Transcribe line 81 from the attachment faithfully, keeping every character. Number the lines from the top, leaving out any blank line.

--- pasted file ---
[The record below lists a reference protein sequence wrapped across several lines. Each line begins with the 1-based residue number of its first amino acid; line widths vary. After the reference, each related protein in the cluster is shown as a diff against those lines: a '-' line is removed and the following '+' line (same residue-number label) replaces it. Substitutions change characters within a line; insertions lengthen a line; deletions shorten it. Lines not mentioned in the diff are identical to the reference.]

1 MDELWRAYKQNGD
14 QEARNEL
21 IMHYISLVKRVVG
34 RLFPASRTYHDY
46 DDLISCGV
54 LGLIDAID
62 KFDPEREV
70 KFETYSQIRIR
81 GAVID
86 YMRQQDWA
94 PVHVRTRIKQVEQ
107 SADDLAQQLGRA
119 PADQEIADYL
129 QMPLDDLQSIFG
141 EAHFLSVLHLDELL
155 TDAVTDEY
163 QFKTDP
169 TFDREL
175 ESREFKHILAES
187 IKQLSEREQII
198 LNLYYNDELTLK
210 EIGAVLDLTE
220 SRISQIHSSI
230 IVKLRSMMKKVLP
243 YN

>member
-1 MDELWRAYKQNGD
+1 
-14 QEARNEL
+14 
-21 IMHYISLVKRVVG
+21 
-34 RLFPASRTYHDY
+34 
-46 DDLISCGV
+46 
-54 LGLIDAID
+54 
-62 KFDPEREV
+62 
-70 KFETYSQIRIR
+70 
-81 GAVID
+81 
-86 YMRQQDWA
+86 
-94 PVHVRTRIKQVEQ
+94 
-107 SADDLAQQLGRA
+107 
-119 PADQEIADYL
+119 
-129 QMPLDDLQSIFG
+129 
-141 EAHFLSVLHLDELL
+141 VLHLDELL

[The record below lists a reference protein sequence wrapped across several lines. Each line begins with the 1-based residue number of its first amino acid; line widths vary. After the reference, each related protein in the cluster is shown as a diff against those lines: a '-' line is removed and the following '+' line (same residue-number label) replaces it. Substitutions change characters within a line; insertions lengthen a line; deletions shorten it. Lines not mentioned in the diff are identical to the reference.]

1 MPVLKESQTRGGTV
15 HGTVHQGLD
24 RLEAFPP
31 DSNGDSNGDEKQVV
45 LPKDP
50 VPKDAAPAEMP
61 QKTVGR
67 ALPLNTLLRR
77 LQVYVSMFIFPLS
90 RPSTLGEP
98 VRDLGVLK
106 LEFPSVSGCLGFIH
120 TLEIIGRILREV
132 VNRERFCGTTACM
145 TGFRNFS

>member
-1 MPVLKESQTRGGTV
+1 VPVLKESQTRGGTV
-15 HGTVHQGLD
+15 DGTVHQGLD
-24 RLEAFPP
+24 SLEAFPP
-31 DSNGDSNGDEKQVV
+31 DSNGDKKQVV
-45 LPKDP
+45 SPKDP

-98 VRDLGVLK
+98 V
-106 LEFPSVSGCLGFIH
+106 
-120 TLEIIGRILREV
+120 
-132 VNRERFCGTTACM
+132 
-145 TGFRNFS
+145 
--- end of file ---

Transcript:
-31 DSNGDSNGDEKQVV